Gov. Nathan Deal and other state GOP leaders could soon be forced to consider what was once unthinkable: an expansion of the Medicaid program while there’s a Republican in the White House.
The governor and Republican allies for years slammed the expansion of the Medicaid rolls under the Affordable Care Act as too costly in the long run, and Deal’s opposition was a cornerstone of his re-election campaign against a Democrat who embraced the program.
But the House GOP health care proposal swiftly moving through Congress could force Deal and lawmakers to revive a debate that once seemed moot after Hillary Clinton’s defeat, thanks to a formula in the proposal that benefits states with more generous Medicaid funding.
That’s led Deal to lash out, warning that Congress shouldn’t “punish” Georgia and other Republican-led states that refused to expand the program because of long-term fiscal fears. Complicating the timeline is a late push by the White House that could wind up banning the states that haven’t yet enlarged the program from doing so now.
But if approved without substantive changes, Georgia Republicans are quietly bracing for an embarrassing new debate over Medicaid expansion while publicly lobbying Congress to help them avoid that painful decision.
“My concern is that states like ours that did not expand Medicaid coverage not be punished,” Deal said, “that we be treated fairly in the process of the reform.”
It gives gleeful Democrats who long slammed Deal and other Republicans for refusing to expand the program under the Affordable Care Act a gaping opening to say: “I told you so.”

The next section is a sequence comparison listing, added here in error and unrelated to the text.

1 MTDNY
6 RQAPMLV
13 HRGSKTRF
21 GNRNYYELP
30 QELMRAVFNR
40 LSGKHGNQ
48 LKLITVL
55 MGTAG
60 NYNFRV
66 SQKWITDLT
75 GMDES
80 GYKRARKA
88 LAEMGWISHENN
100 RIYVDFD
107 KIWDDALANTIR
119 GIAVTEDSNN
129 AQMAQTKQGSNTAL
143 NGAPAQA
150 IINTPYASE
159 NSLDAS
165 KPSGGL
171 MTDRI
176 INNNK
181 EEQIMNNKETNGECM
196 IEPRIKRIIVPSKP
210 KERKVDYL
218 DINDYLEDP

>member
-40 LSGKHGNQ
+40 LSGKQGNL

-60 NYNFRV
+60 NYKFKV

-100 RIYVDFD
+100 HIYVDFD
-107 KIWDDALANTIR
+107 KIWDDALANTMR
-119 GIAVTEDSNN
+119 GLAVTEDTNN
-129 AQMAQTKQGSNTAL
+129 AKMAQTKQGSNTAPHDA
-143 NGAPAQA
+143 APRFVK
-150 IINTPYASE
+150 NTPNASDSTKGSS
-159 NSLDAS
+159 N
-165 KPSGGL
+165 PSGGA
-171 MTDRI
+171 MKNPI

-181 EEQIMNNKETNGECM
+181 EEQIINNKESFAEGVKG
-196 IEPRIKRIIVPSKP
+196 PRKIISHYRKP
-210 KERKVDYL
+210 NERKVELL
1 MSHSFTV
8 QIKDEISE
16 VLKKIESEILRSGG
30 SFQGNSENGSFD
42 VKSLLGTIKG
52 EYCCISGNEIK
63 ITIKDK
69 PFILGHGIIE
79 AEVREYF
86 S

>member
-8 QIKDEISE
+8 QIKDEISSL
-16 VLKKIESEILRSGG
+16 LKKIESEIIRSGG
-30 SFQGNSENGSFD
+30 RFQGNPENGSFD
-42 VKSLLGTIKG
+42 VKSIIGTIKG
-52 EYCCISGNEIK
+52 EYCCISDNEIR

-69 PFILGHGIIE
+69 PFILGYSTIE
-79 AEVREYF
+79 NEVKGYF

"Your bad decisions oftentimes follow you," said state Sen. Vincent Fort, the chamber's No. 2 Democrat and one of Deal's most outspoken critics. "And not expanding Medicaid may be the home run of all bad decisions. Now we're going to have to pay the piper."
A GOP ‘dilemma’
The governor has long said Georgia can’t afford to grow a Medicaid program that is already broken and too costly by adding at least 650,000 people, mostly adults without kids, to Georgia Medicaid rolls that already cover about 2 million people.
His office had projected it would cost the state $2.5 billion over a decade because the state would be responsible for picking up 10 percent of the tab after three years, while expansion supporters said the actual cost would have been far less.
Democrat Jason Carter, Deal's challenger for the governorship in 2014, visited struggling rural hospitals that year to sharpen his call for Medicaid expansion. Worried about Carter's campaign, Republicans approved legislation that took expansion powers away from the governor and gave it to the GOP-dominated General Assembly.
Amid pressure from business groups, Georgia conservatives were begrudgingly preparing for some sort of expansion in a Clinton White House before Donald Trump's stunning victory seemed to have rendered that moot.
Yet the Trump-endorsed plan to repeal Obamacare has brought the discussion roaring back to life.
Right now, the feds pay states a certain percentage of any Medicaid costs they incur. But the GOP plan would shift to providing states a flat rate for each Medicaid enrollee, which doesn’t account for changing demographics. And the amount Georgia spends per person on Medicaid is one of the least generous in the nation.